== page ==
Old Mercedes diesel cars

I just got a 1982 Mercedes 240D. Anyone else here own and/or know much about these cars? I’m interested in learning what some common problems and quirks are, and what resources I should be aware of. I’ve already found mercedessource.com but that’s about it.

Here’s mine. Just bought it from my uncle in southern California, who bought it new. I spent the past 3 days driving it to Alabama. It now has 237,000 miles on the odometer but still running fine.

The only problem so far is that sometimes, when I shut down the engine, it won’t restart until it cools down. I hear the click but no cranking. I’ll take it to a shop soon - I’m guessing it needs a new starter or solenoid?

It could be the starter spacing — that it is too close to the flywheel to engage it properly when hot (but once it cools down it is able to do so). Had that problem on an old Pontiac. A small shim on the mount side of the starter motor can cure this.

Can’t offer much advice on the car (other than it looks to be in excellent condition), just curious what route you ended up taking. I didn’t see the route thread until it was too late.

Sorry, I’d been meaning to thank everyone who responded on that thread. I ended up taking I-10/I-20 as you suggested (IIRC), figuring I’d be better off avoiding larger cities because of the limited time. Yes, it was boring but it was a smooth drive.

I had a bit of a scare with that starter problem somewhere in Texas - stopped for gas and wouldn’t start. Pushed it across the road to an auto parts store, waited for an hour for a mechanic, decided to try again and it started. I only stopped the engine once after that (overnight).

You’ve got a great car there that, if given some love, will last at least another 20 years.

The 82-85 Mercedes diesels are popular for straight vegetable oil conversions because they use 5-cylinder indirect injection engines. I think they also use sleeved cylinders, so you can replace the sleeve when it wears down.

The electrical system may give you some problems - notably behind the dashboard. It’s common to find them not displaying speed or engine RPMs at all. And the A/C system may give you fits if one or more relays aren’t working quite right.

These cars have mechanical fuel pumps, but they are not self-priming. There’s a priming pump on the incoming fuel line that you can use to pump the air out, should you get a bubble or run the tank dry.

Have the cylinder compression checked - spec for new is about 350 PSI, IIRC. All five cylinders should be close together - if the first cylinder is much lower than the others, you’re going to have starting problems sooner or later.

Oddly enough, for being both a diesel and an automatic transmission, your car can be tow-started. There are instructions in the manual for doing this.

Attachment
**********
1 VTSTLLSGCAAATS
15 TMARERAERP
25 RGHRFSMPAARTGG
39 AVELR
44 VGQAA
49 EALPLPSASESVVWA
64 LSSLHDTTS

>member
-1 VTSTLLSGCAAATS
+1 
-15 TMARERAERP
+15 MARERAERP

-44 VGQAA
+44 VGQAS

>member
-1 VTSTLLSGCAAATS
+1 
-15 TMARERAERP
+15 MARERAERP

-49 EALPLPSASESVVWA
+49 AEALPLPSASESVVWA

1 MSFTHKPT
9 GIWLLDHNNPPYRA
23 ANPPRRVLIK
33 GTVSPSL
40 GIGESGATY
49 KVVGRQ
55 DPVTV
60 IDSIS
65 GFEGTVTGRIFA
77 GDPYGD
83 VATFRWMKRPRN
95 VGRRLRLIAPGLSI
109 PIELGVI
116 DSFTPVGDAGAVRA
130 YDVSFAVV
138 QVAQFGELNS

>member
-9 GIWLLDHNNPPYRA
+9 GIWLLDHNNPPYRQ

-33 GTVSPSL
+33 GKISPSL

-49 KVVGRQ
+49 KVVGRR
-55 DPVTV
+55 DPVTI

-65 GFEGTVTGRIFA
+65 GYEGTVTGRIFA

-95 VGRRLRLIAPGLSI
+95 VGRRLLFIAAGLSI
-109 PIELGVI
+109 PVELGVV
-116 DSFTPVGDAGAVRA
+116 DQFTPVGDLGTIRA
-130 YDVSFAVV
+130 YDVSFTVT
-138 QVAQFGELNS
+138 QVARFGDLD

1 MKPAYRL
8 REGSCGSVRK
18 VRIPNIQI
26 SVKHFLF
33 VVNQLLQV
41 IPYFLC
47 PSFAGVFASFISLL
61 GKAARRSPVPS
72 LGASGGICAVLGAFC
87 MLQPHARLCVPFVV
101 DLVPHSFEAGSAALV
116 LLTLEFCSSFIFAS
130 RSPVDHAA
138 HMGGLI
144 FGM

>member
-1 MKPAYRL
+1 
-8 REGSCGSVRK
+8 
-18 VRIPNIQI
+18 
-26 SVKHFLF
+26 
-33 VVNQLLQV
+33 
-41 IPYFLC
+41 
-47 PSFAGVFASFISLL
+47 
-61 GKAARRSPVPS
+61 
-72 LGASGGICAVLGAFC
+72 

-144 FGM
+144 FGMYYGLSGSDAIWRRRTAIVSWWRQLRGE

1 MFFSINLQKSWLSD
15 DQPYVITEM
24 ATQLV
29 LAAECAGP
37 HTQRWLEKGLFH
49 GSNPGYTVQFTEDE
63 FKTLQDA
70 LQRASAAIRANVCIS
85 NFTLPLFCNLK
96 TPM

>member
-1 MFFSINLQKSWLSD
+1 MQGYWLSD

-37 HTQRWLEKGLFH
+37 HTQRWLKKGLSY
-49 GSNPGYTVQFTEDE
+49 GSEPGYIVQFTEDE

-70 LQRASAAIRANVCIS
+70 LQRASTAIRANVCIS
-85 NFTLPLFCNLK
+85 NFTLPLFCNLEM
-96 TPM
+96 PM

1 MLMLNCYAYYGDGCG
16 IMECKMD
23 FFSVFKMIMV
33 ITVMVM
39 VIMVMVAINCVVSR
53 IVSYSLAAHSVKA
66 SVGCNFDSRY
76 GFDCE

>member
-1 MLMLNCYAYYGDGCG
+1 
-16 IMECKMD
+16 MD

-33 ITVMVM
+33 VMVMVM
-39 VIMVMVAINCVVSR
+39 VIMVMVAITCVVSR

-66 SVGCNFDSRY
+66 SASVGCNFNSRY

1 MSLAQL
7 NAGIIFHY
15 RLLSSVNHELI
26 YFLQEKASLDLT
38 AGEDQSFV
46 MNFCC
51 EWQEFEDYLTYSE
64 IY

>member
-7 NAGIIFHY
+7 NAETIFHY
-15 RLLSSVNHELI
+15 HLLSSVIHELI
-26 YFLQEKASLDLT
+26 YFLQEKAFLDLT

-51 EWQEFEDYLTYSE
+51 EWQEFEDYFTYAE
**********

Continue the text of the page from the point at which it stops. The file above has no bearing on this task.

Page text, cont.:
I concur with AHunter3, it’s probably not the starter itself if you’re hearing the click, have the spacing checked.

If the vacuum system is leaking, certain accessories won’t work. Cruise control, A/C, door locks, fuel door release, and stop rod actuator are all run off the vac system. There’s a seperate vac unit for the rear of the car. The stop rod actuator is the important one - if the vac system leaks enough, it won’t stop the engine and you’ll have to do it manually. There’s a tab under the hood marked “STOP” - press it sometime the engine is running . :smiley:

The most common problem I’ve heard of in these cars is transmission slip. The biggest danger is overheating the engine.

Keep your fluid levels topped up, and you’ll be driving that car out past 1 million miles. Write to Mercedes-Benz in Germany every 250,000 km, they’ll give you a badge for the front grill. :slight_smile:
-SteelWolf, owner of a 1983 300SD and a 1984 300SD (only one of which works)

Oh, one thing I forgot - replacement parts can be expensive, so if you can find a wrecked one with a good engine/transmission, buy it and cannibalize as needed.

Thanks Basandre. Turns out one guy I know at work has an '80 300D with the vegetable oil conversion, and he’s trying to talk me into it.

I didn’t realize the door locks are vacuum-operated! That explains why they stop working after the car’s been parked for a few hours. (They work fine as soon as I start the engine, so it’s no big deal.) Cruise control doesn’t work either, but the AC seems to work fine. (At least when the car is running - it doesn’t seem to work well when idling. Again, no big deal, unless it’s indicative of impending or underlying problem?)

I’ll get the starter spacing and compression checked.

Didn’t know that the rear pump autos still existed. Former owner of a '62 220 SEb and a '63 300 SE, I’d learned the ‘coast down a hill at 10-15 MPH in neutral and then drop into drive’ for starting. :smiley: